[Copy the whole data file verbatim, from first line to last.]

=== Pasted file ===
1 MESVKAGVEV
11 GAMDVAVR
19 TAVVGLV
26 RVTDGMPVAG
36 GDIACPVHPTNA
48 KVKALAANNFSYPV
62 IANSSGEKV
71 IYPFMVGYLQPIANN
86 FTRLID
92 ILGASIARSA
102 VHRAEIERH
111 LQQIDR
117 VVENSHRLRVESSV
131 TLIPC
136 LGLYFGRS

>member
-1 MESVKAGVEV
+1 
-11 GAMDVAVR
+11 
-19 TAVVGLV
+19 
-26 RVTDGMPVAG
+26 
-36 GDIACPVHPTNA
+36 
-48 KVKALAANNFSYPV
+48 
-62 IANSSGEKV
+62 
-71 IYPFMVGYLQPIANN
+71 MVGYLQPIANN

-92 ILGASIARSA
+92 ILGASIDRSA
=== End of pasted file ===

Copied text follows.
1 MESVKAGVEV
11 GAMDVAVR
19 TAVVGLV
26 RVTDGMPVAG
36 GDIACPVHPTNA
48 KVKALAANNFSYPV
62 IANSSGEKV
71 IYPFMVGYLQPIANN
86 FTRLID
92 ILGASIARSA
102 VHRAEIERH
111 LQQIDR
117 VVENSHRLRVESSV
131 TLIPC
136 LGLYFGRS

>member
-1 MESVKAGVEV
+1 
-11 GAMDVAVR
+11 
-19 TAVVGLV
+19 
-26 RVTDGMPVAG
+26 
-36 GDIACPVHPTNA
+36 
-48 KVKALAANNFSYPV
+48 
-62 IANSSGEKV
+62 
-71 IYPFMVGYLQPIANN
+71 MVGYLQPIANN

-92 ILGASIARSA
+92 ILGASIDRSA